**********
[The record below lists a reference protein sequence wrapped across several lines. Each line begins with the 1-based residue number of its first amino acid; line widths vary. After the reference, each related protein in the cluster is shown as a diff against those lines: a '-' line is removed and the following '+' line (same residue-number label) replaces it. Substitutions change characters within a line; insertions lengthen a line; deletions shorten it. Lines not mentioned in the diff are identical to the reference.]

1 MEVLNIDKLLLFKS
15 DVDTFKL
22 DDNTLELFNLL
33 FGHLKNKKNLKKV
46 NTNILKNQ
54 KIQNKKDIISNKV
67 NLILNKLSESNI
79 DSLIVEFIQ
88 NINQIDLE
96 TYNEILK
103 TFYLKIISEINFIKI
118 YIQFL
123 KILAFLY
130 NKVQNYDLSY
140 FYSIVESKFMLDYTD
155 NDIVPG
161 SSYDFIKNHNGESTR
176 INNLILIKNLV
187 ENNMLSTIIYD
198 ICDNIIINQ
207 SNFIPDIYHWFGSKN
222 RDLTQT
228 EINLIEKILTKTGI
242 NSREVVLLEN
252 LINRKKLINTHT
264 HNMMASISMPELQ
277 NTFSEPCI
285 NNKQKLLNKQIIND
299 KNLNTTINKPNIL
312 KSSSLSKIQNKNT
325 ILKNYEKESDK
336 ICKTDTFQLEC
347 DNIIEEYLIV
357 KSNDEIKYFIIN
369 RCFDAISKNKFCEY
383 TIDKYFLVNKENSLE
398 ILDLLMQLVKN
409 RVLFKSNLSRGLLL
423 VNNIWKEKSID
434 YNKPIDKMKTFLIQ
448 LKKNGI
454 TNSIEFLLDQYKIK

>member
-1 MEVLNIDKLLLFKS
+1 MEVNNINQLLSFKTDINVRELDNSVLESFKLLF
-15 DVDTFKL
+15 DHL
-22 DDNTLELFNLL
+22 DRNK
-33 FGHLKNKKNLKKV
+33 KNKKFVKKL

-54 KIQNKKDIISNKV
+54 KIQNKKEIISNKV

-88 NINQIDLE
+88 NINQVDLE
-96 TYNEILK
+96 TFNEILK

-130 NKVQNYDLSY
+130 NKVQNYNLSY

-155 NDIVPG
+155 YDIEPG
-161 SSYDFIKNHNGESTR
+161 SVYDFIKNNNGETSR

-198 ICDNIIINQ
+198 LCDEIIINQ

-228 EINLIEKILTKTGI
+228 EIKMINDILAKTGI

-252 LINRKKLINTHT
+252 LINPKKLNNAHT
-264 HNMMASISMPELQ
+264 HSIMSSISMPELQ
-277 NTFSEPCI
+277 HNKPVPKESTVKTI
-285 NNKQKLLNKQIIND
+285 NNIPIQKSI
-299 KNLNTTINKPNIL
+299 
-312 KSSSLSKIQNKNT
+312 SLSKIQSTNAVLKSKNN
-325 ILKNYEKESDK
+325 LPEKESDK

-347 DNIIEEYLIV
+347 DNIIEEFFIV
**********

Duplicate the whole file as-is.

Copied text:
[The record below lists a reference protein sequence wrapped across several lines. Each line begins with the 1-based residue number of its first amino acid; line widths vary. After the reference, each related protein in the cluster is shown as a diff against those lines: a '-' line is removed and the following '+' line (same residue-number label) replaces it. Substitutions change characters within a line; insertions lengthen a line; deletions shorten it. Lines not mentioned in the diff are identical to the reference.]

1 MEVLNIDKLLLFKS
15 DVDTFKL
22 DDNTLELFNLL
33 FGHLKNKKNLKKV
46 NTNILKNQ
54 KIQNKKDIISNKV
67 NLILNKLSESNI
79 DSLIVEFIQ
88 NINQIDLE
96 TYNEILK
103 TFYLKIISEINFIKI
118 YIQFL
123 KILAFLY
130 NKVQNYDLSY
140 FYSIVESKFMLDYTD
155 NDIVPG
161 SSYDFIKNHNGESTR
176 INNLILIKNLV
187 ENNMLSTIIYD
198 ICDNIIINQ
207 SNFIPDIYHWFGSKN
222 RDLTQT
228 EINLIEKILTKTGI
242 NSREVVLLEN
252 LINRKKLINTHT
264 HNMMASISMPELQ
277 NTFSEPCI
285 NNKQKLLNKQIIND
299 KNLNTTINKPNIL
312 KSSSLSKIQNKNT
325 ILKNYEKESDK
336 ICKTDTFQLEC
347 DNIIEEYLIV
357 KSNDEIKYFIIN
369 RCFDAISKNKFCEY
383 TIDKYFLVNKENSLE
398 ILDLLMQLVKN
409 RVLFKSNLSRGLLL
423 VNNIWKEKSID
434 YNKPIDKMKTFLIQ
448 LKKNGI
454 TNSIEFLLDQYKIK

>member
-1 MEVLNIDKLLLFKS
+1 MEVNNINQLLSFKTDINVRELDNSVLESFKLLF
-15 DVDTFKL
+15 DHL
-22 DDNTLELFNLL
+22 DRNK
-33 FGHLKNKKNLKKV
+33 KNKKFVKKL

-54 KIQNKKDIISNKV
+54 KIQNKKEIISNKV

-88 NINQIDLE
+88 NINQVDLE
-96 TYNEILK
+96 TFNEILK

-130 NKVQNYDLSY
+130 NKVQNYNLSY

-155 NDIVPG
+155 YDIEPG
-161 SSYDFIKNHNGESTR
+161 SVYDFIKNNNGETSR

-198 ICDNIIINQ
+198 LCDEIIINQ

-228 EINLIEKILTKTGI
+228 EIKMINDILAKTGI

-252 LINRKKLINTHT
+252 LINPKKLNNAHT
-264 HNMMASISMPELQ
+264 HSIMSSISMPELQ
-277 NTFSEPCI
+277 HNKPVPKESTVKTI
-285 NNKQKLLNKQIIND
+285 NNIPIQKSI
-299 KNLNTTINKPNIL
+299 
-312 KSSSLSKIQNKNT
+312 SLSKIQSTNAVLKSKNN
-325 ILKNYEKESDK
+325 LPEKESDK

-347 DNIIEEYLIV
+347 DNIIEEFFIV